Memoirs of Our Brother
Check out the full podcast episode here.
I was driving home from volunteering when I received a notification on my phone from the team GroupMe. I assumed it had something to do with us getting together to have a little team bonding and paint the outside of our locker room. When I stopped at a red light and read the message that he was gone, my heart sunk into my chest.
My first thought was, “is this a sick joke?” I was about to drive down to the rink to paint the locker room with him in 2 hours.
Immediately I called Charles… “Charles, is this for real?” All he could manage was a “yeah”. From the tone in his voice I knew it was serious and that I had not only lost a teammate, but a brother.
Trefz was never the flashiest player, in fact, he was one of the humblest kids I’ve ever had the honor of sharing the ice with. He’s one of my favorite teammates ever because he never put his own ego ahead of the teams. Trefz played not only for the name in the back of the jersey, but the one on the front as well.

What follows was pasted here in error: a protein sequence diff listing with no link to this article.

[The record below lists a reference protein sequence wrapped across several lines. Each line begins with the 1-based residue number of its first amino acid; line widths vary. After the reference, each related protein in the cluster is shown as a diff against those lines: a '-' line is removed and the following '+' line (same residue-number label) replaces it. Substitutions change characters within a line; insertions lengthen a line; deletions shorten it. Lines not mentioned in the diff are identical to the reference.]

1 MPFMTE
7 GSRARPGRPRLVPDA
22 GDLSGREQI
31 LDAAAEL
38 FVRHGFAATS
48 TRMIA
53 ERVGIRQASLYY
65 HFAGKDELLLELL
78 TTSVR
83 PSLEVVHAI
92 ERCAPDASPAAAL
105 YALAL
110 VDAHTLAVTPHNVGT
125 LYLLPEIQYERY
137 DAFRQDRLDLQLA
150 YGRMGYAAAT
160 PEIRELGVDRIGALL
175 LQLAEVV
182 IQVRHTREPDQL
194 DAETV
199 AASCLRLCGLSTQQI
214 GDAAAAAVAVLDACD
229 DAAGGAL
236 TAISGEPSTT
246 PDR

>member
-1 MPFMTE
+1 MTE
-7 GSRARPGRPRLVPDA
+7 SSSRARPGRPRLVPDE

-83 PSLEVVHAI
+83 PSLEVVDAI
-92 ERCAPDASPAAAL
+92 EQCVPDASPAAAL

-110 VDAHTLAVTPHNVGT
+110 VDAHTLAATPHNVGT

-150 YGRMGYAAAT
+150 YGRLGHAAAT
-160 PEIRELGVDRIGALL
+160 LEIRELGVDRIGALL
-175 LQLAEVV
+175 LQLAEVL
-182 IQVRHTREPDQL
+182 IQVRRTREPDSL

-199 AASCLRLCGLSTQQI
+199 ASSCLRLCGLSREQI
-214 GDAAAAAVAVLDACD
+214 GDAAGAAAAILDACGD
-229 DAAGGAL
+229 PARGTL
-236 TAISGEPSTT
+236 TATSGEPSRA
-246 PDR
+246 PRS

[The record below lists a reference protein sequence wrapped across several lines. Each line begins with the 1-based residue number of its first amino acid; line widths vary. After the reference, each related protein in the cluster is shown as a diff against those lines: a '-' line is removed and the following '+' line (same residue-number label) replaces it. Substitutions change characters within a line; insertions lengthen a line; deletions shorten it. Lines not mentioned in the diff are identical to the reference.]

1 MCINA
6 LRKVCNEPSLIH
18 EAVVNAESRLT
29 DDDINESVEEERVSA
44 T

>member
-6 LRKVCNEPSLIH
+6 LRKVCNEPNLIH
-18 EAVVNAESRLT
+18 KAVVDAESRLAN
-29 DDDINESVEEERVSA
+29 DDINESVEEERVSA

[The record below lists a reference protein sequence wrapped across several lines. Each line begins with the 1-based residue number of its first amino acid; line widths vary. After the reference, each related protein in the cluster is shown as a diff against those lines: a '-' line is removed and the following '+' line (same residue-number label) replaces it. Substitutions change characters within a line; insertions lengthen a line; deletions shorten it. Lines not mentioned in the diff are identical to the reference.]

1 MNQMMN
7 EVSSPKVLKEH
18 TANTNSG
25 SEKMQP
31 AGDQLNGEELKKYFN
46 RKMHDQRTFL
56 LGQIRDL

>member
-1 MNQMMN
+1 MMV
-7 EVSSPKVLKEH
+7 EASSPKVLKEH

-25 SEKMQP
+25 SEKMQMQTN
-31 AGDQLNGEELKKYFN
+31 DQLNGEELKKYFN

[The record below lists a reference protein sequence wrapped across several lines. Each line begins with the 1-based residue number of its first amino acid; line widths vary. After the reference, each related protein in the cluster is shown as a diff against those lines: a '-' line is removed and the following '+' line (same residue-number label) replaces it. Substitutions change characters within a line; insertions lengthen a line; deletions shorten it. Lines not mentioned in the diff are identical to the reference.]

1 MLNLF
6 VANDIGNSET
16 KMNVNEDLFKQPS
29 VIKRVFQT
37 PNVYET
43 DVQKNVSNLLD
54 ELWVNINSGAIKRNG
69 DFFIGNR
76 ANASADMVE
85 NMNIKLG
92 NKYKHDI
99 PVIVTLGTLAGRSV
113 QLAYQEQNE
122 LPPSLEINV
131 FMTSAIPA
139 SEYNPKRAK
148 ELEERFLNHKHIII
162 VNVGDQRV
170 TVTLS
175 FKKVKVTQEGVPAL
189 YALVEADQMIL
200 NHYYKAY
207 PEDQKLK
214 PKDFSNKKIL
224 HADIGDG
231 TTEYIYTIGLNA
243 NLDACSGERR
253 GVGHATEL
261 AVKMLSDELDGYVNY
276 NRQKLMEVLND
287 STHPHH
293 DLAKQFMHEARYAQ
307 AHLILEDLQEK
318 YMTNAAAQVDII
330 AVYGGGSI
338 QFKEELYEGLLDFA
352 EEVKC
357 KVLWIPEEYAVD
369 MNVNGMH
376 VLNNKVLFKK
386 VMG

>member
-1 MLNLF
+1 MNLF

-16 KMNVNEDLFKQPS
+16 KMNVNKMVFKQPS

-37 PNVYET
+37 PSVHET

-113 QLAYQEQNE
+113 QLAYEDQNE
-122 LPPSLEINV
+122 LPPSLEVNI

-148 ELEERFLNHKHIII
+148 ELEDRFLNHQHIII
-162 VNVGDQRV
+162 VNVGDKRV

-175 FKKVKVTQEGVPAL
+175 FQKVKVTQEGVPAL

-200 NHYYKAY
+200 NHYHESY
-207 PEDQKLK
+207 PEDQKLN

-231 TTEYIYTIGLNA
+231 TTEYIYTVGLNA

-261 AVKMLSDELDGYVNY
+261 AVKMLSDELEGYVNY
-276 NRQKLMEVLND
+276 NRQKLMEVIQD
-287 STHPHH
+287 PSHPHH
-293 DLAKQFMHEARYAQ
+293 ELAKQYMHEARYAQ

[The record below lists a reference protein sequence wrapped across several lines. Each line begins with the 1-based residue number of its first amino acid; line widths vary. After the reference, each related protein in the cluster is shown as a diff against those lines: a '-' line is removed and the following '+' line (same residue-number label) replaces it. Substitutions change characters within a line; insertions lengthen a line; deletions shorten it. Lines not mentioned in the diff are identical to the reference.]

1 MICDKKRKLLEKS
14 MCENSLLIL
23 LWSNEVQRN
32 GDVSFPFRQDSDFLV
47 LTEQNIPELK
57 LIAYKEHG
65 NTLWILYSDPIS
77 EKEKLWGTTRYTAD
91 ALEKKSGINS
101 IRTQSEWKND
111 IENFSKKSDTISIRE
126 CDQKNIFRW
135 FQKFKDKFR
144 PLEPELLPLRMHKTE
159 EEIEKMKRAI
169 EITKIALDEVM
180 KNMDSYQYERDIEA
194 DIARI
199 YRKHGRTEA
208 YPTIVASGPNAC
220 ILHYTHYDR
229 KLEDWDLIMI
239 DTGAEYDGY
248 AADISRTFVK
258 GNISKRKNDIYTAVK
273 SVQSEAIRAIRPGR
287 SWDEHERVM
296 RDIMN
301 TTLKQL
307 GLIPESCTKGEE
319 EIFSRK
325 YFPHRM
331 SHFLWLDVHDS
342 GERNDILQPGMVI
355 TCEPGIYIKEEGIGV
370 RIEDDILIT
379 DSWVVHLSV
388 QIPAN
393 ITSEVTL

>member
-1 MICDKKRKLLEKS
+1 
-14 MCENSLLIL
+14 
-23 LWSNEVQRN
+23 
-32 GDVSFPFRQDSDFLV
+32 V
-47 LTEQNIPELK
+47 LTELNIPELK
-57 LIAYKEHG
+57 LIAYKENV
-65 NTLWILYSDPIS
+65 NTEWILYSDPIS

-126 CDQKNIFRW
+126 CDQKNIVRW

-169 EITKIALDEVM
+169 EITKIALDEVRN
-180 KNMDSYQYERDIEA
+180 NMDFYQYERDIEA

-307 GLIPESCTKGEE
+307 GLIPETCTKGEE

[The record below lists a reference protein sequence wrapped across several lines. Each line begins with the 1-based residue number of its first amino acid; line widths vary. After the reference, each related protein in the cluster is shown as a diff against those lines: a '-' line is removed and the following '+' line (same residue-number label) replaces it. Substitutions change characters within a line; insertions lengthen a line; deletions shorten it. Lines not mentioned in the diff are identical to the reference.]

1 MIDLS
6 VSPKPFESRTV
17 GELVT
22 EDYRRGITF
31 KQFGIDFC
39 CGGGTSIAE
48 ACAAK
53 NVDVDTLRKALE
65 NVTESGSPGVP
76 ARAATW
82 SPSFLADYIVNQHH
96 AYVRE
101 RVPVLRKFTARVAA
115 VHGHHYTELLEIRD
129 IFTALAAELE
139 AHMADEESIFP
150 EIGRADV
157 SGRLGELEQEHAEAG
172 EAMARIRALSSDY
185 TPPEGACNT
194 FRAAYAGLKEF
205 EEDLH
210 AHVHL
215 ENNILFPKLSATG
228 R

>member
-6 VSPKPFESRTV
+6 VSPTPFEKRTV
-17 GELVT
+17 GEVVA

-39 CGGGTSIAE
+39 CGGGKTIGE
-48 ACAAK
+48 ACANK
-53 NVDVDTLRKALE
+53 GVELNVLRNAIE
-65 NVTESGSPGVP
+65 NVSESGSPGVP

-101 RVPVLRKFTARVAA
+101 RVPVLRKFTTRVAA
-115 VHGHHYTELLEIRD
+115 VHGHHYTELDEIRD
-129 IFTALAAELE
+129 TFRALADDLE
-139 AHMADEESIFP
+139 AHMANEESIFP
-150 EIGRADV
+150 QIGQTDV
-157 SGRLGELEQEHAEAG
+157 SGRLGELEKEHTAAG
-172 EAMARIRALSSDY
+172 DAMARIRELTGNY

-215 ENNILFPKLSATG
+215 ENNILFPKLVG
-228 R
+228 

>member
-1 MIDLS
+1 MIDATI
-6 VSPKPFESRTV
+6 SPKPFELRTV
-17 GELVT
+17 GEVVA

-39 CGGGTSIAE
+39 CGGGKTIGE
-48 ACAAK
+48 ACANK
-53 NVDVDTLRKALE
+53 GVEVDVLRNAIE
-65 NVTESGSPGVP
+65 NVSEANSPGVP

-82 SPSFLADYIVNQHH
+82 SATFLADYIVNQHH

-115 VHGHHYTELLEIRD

The days and weeks following now seem like a blur. The only thing that helped me cope were my fellow teammates and brothers. In the days following the services, several of his closest hockey friends gathered to share his favorite beer and memories we had with him.
One of my fondest memories of Trefz comes from way off the ice at Frankie Bradley’s for Charles’ 21st. I gave Trefz my drink (he always put the boys first) as I went to the bathroom. Coming out he of the bathroom Trefz looked at me so pissed practically jumping out of his skin saying “Ben, they played Mr. Brightside, they played Mr. Brightside!”
Even though Ryan wanted to dance so bad, he still held on to the drinks. I know he made up for it by singing his heart out.
A day hasn’t passed where I haven’t thought about Ryan and the impact he made on the team and everyone around him. He gave us a prime example of what it means to be a good teammate, friend and person. I take with me each day his example and try to live the same way he did.